R.H.W. Dillard’s seventh collection of verse, What Is Owed the Dead, includes five poems that previously appeared in the pages of this magazine and manages to offer a unique breadth and depth of literary scope, primarily through its focus on a wide array of dead writers, celebrated and neglected, and its clever use of literary embeddings: passages drawn from the work of the deceased writers it addresses as well as that of those it does not.
Fifty-two poems make up this fifty-three- page collection, each of them sixteen lines long, but that is where uniform matters of form end for the most part. Diction, rhythm, and other conventions sometimes mirror those of the given writer at hand, but are frequently interrupted – sometimes jarringly – by a quotation from a writer (not necessarily the one to whom a poem is addressed) or an excerpt from Dillard’s writing journals, which span back to the 1950s. It is the former of these intrusions or “embeddings,” which lends the collection much, though certainly not all, of its resonance and power.
One of Dillard’s acknowledged literary masters, Nabokov, often performed the technique of embedding as a kind of game which also deepened meaning (the title of his book Pale Fire, for instance, draws upon passages from Shakespeare’s Timon of Athens and Hamlet). At their most dramatic and outrageous, embeddings may grow to become entire rewritings of celebrated literary texts, as seen in the work of Kathy Acker (a writer Dillard admires and author of radical rewritings of Cervantes, Dickens, Proust, and many others). In this way, a certain literary history or revisionist history is conveyed even as the writing simultaneously goes about generating other effects.
The embedding employed in What is Owed the Dead is rarely fluid or subtle. Rather, it readily announces its presence and identity by placing passages from writers in quotation marks and assigning them footnotes, which many readers likely will simply ignore in favor of skipping on to the next poem. Some of the best poems in the collection – “Raven” and “Fame,” for example – limit their embeddings either to a couple of passages by one or two different writers, or several by the same writer. In “Raven,” for instance, Poe and Nabokov are the only quoted writers, which makes the poem spare and austere, as opposed to many of the multiple-writer, quotation-laden poems that follow it:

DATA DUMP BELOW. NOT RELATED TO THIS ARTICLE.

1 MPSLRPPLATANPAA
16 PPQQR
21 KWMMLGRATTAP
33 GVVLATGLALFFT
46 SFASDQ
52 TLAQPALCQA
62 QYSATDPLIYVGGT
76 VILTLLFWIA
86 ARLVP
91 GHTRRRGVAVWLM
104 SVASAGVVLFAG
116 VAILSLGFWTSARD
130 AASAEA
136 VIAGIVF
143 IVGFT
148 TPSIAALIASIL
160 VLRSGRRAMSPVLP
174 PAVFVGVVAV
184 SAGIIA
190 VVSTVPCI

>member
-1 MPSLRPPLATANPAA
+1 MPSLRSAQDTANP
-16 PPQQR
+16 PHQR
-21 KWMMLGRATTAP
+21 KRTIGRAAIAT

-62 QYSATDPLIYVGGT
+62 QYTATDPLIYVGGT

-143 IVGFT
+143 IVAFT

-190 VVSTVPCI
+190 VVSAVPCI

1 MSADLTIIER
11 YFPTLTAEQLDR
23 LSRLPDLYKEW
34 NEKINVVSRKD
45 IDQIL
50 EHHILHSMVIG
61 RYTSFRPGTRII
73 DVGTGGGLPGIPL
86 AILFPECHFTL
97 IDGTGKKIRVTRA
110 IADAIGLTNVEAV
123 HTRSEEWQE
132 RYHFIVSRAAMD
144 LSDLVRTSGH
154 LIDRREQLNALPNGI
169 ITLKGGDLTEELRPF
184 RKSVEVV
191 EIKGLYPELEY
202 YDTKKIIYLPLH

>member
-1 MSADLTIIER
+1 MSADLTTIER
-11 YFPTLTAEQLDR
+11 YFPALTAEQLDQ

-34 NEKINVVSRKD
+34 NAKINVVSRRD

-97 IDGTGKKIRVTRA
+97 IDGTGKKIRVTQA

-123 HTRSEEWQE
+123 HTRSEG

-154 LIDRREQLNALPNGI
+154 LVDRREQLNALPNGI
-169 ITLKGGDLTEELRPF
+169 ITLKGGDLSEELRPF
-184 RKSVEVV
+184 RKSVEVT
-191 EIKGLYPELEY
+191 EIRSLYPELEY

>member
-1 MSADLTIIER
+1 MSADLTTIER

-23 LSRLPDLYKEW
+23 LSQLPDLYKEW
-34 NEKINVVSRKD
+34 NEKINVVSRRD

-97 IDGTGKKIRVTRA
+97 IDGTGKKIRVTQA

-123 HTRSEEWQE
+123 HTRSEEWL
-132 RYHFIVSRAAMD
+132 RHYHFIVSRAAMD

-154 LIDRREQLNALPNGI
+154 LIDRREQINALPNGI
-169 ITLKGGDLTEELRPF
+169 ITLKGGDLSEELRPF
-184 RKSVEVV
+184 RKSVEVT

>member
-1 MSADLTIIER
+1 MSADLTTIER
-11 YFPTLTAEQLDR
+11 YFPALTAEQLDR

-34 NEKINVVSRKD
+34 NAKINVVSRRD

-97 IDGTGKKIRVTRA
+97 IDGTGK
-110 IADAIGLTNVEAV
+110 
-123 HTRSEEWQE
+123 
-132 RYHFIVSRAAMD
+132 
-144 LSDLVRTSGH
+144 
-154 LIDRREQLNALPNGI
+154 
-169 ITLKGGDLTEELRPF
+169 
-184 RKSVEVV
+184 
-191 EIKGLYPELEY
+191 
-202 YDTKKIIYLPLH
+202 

All those lies, caw caw cacophony,
Smear the air like mustered crows,
Is that what it all amounts to, crowbait,
Glassy eyes, those “windows to the soul” . . . .
“Fame,” on the other hand, employs numerous quotes from six poems and two letters by Emily Dickinson. Yet any potential confusion in employing so many passages is largely dispelled by the fact that they all come from the same writer:
Bolted door, not even “approbation of my dog,
”Then “he kindly stopped” death, lonely “little
Cottage,” fame,1,775 poems, glory, “called back.”
The samplings in these lines arrive from four different sources, yet remain coherent and interwoven largely by virtue of the fact that Dickinson is their common creator.
There does not appear to exist any particular pattern to the dead writers Dillard has chosen to address: the book begins with Poe, Pound and Laurence Sterne and concludes with San Juan de la Cruz, Richard Wright and George Barker. It is Barker, whom Dillard identifies in the book’s credits as “the guiding spirit of this entire enterprise,” who provides the only piece in the book not written mostly by Dillard: the epilogue from his 1950 book, The Dead Seagull, which maintains, “[W]e, the living, are . . . indebted to our predecessors for some small mercies.” Bookending this epilogue is a short epigraph from Geoffrey Hill’s The Triumph of Love on the title page of Dillard’s book: “a daily acknowledgement/of what is owed the dead.” These framing passages from Barker and Hill offer one key (there are others) to reading the poems which lie between. They may be recognized as memorials stemming from indebtedness but which also have the capacity to aid us, as demonstrated by Dillard’s journal entries, in our present states of confusion, depression, and ambiguity.
This conceptual approach should not lead one to the conclusion that Dillard’s book is without humor. To the contrary, the easy familiarity with which he addresses some of the collection’s more canonical poets both humanizes them and offers a degree of levity at which their sycophantic followers very well may take offense. “You wanted it, Emily,” begins the poem to Dickinson, “glory, fame.” He goes on to address Pound as “Ez,” T.S. Eliot as “Tom,” Yeats as “Willie,” and so on. Yet these are instances of playfulness rather than disrespect, and help to rescue a book investigating such dark subject matter from lapsing into macabre plodding. Indeed, as one reads on it becomes clear the volume is as much a celebration of the active creative life of the present as it is a memorial to past lives and works.
An anecdote may serve as a fitting conclusion. A literary mentor once recounted to me that one evening while introducing George Garrett – the writer to whom Dillard’s collection is dedicated – Dillard remarked that Garrett surely was one of the best writers living, and “better than a lot of the dead ones too.” Among other things, this collection shows Dillard the poet as capable of holding his own among many of the departed versifiers to whom he and many others are indebted. We are both in good company and in good hands in the pages of What is Owed the Dead.
Rosalina Leticia’s reviews have appeared in the James Dickey Review as well as a number of Brazilian publications. She lives and writes in Espirito Santo, Brazil.